But where was the rest of the text? That “et cetera” at the end of the third sentence was meant to flag, “and we’ll put in the rest of this later.” Yet it seems that “later” never came. Just as we use Post-It notes to flag where we plan to put new sections in our writing projects, so medieval writers used temporary notes, small scraps of parchment called schedulae, for notes that weren’t going to be immediately erased. But while the original compiler might know what those little notes meant, the scribe writing out a fair copy might not.

The initial scribe’s confusion can be seen in another part of the textual tradition. In several other manuscripts from this period—including one now in Bamberg, which captures the work of a mid-12th-century monk at Hildesheim named Northungus, and also the Codex Gigas (or “Devil’s Bible”) in Stockholm, the largest medieval manuscript in the world—we find the full prologue of the De gradibus. But still, the rest of the text is missing. Our Uppsala scribe, making his copy as much as a century after the “Post-It” note for the De gradibus had been placed, doesn’t seem to notice the error.

 Completing the Pantegni Practica

The place-marker for the De gradibus in the Uppsala and Munich manuscripts is followed by three short chapters on fevers, classified by their cyclicity: quotidian (daily), tertian (every other day), and quartan (every third day). Fevers were supposed to be treated in Book III of the Practica. Then comes a paragraph on frenzy, a topic that would be treated in Book VI of the Practica. Again, as with the excerpt from the De gradibus, it seems that these four brief chapters were placed in original exemplar copied at Monte Cassino as place-markers: signaling what the next section of the text was supposed to address. Interestingly, this sequence of chapters, grouped as if they were a unified text, is also found in Berlin lat. qu. 198, an odd manuscript made in France or Spain in the year 1131/32 that gathers together excerpts from a variety of different texts on medicine and the duties of running a rural estate. It, too, seems to have a lineage connecting directly to Monte Cassino.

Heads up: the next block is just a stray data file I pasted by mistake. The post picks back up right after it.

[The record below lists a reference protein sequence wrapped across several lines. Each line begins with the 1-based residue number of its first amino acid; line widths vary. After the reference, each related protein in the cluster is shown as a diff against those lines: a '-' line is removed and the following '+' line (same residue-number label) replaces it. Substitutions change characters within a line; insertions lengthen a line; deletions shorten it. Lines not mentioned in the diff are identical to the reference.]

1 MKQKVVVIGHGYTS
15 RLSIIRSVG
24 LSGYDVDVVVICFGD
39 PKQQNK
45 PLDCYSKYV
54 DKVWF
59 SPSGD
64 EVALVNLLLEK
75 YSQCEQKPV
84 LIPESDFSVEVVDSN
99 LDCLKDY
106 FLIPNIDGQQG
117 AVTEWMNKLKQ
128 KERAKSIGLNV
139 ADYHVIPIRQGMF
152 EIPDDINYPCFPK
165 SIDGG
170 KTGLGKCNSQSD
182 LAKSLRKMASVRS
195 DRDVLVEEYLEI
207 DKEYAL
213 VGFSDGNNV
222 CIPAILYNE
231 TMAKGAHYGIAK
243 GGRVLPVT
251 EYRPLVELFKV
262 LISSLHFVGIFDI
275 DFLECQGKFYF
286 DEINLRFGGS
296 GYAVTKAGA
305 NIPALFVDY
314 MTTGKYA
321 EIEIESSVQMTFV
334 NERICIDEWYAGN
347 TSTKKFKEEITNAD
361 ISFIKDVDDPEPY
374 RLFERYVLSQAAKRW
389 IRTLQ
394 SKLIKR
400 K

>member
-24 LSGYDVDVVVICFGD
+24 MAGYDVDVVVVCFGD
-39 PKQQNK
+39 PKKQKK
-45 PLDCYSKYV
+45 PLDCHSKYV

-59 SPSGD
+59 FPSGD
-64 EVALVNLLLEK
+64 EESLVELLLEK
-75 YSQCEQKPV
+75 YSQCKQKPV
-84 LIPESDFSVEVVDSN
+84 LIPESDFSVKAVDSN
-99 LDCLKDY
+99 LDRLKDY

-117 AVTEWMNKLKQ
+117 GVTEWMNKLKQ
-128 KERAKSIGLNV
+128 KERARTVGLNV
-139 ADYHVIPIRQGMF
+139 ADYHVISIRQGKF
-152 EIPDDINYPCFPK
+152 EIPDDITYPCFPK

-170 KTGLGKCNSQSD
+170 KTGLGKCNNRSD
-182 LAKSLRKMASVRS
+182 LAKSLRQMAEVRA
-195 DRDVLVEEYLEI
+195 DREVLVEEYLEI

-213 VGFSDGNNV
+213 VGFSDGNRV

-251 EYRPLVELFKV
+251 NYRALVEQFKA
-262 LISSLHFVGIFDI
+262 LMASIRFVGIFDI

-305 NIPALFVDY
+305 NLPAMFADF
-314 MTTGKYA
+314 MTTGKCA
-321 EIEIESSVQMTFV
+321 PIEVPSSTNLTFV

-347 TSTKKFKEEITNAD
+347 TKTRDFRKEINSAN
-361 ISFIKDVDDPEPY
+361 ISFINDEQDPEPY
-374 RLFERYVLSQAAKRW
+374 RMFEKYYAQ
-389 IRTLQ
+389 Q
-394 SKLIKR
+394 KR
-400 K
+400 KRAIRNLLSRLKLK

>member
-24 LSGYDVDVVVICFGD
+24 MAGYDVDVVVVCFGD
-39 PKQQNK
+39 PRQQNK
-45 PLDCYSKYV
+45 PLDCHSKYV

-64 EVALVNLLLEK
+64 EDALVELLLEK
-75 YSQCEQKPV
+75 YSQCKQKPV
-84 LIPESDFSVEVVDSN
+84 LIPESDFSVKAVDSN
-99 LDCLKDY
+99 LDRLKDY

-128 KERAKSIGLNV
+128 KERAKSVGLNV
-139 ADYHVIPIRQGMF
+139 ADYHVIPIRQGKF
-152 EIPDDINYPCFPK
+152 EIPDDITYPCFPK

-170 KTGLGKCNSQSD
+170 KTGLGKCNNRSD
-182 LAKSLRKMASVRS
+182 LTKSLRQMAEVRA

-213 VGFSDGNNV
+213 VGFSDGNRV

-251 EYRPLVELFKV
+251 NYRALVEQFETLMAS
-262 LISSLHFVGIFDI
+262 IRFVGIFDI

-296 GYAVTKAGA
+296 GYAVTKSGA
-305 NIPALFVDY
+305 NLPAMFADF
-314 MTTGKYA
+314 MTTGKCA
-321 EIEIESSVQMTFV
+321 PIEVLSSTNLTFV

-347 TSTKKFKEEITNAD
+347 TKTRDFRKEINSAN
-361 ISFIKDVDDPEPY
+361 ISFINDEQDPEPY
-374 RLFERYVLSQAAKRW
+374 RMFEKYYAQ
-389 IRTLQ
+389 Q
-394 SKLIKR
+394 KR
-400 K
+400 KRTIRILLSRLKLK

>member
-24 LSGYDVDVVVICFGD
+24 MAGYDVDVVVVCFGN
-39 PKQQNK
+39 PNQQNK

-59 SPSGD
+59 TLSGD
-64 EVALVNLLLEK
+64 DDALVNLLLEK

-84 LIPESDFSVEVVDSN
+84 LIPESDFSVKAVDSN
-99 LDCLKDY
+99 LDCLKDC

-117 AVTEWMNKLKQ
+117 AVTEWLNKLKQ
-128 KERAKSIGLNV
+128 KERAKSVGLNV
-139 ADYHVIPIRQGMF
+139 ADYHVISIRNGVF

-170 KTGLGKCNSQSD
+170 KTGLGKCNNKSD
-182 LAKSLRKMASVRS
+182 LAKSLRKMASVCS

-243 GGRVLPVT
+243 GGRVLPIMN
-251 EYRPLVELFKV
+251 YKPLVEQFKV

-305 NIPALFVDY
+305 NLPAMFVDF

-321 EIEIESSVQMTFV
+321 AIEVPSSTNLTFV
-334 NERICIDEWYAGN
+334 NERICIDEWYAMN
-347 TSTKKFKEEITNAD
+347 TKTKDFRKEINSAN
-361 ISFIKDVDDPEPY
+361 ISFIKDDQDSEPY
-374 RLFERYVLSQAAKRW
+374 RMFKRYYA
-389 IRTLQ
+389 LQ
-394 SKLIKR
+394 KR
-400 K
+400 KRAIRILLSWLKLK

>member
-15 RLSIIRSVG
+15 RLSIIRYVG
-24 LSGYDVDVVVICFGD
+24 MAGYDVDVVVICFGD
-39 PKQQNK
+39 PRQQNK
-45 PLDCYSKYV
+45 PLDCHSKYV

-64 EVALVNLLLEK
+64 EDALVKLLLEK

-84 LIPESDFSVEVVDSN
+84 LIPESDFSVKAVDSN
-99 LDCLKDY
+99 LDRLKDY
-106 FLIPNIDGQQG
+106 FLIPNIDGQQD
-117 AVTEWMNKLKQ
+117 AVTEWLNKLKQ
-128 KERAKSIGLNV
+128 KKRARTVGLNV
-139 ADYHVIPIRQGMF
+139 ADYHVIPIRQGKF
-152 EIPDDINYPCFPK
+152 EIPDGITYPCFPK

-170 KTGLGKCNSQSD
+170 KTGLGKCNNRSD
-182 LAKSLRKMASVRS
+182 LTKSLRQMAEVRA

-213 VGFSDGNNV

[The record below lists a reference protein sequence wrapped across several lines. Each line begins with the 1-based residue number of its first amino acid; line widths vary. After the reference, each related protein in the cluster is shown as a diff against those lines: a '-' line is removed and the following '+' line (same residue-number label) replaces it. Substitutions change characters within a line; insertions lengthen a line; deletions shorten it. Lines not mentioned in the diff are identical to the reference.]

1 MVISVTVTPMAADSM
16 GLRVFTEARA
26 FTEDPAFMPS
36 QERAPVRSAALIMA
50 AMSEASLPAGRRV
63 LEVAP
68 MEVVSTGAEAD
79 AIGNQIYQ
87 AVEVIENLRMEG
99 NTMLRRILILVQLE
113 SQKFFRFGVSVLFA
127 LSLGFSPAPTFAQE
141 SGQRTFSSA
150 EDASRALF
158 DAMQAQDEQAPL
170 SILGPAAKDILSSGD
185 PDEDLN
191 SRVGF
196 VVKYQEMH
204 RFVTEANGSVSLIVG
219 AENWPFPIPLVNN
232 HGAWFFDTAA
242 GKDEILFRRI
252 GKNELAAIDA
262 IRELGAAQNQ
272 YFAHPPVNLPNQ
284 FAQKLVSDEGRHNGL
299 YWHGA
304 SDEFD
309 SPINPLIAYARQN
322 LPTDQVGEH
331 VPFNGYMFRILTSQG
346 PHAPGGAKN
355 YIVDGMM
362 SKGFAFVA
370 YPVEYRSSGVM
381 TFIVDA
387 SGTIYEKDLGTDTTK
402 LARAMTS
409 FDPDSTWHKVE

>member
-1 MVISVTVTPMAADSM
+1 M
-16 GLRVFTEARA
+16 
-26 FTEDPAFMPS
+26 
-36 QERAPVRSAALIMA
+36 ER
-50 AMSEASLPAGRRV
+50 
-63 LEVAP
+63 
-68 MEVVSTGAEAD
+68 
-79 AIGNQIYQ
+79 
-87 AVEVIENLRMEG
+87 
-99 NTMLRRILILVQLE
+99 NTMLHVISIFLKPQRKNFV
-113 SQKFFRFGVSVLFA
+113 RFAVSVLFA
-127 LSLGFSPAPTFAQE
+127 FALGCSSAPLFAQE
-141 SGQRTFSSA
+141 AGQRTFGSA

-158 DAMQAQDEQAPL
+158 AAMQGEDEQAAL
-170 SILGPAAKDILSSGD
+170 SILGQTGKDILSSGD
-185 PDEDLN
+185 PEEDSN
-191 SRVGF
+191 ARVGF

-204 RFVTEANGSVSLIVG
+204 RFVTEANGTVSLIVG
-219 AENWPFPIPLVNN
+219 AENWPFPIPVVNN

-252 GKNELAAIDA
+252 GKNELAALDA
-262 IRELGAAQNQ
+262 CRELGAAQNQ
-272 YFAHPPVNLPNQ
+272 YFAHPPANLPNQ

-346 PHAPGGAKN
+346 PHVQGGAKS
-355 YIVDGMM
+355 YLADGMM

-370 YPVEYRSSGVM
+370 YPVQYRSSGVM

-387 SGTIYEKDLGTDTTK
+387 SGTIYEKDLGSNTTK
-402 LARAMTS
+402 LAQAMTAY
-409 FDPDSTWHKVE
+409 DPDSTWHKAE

The poor scribe copying out Constantine’s chaotic draft can, in the end, be forgiven, since from this point on, as reflected in the Uppsala and Munich manuscripts, he was copying Constantine’s original work as it had been intended. The chapter that follows on lesions of the throat (De apostemate in faucibus, fig. 2) opens Book VI of the Practica, on diseases of the neck and chest, showing that the full plan of a reconstructed Practica was taking shape.

detail of manuscript

fig. 2: Uppsala, Universitätsbibliothek, MS C 586, f. 130r, detail: transition between chapter on frenzy and first chapter of Book VI of Pantegni, Practica on lesions in the throat.

But the Uppsala scribe was, alas, himself dealing with a defective exemplar. In the Munich manuscript—and, indeed, in the Berlin and Oxford manuscripts we mentioned earlier—the whole of Book VI but also much of Book VII, on conditions of the digestive organs, had been copied. Our Uppsala scribe cut off his transcription of Book VI in the middle of chapter VI.6, in the chapter on harshness of the voice, signaling that he thought the text complete there. He ends with the bold words: Explicit liber Pantegni de Regimento Sanitatis (Here ends the Book Pantegni on the Regimen of Health, fig. 3).

detail of manuscript

fig. 3: Uppsala, Universitätsbibliothek, MS C 586, f. 132v, detail: colophon ending the Practica, Pantegni. In fact, the text breaks off here abruptly in the middle of Book VI, chapter 6.

Making Sense of Scraps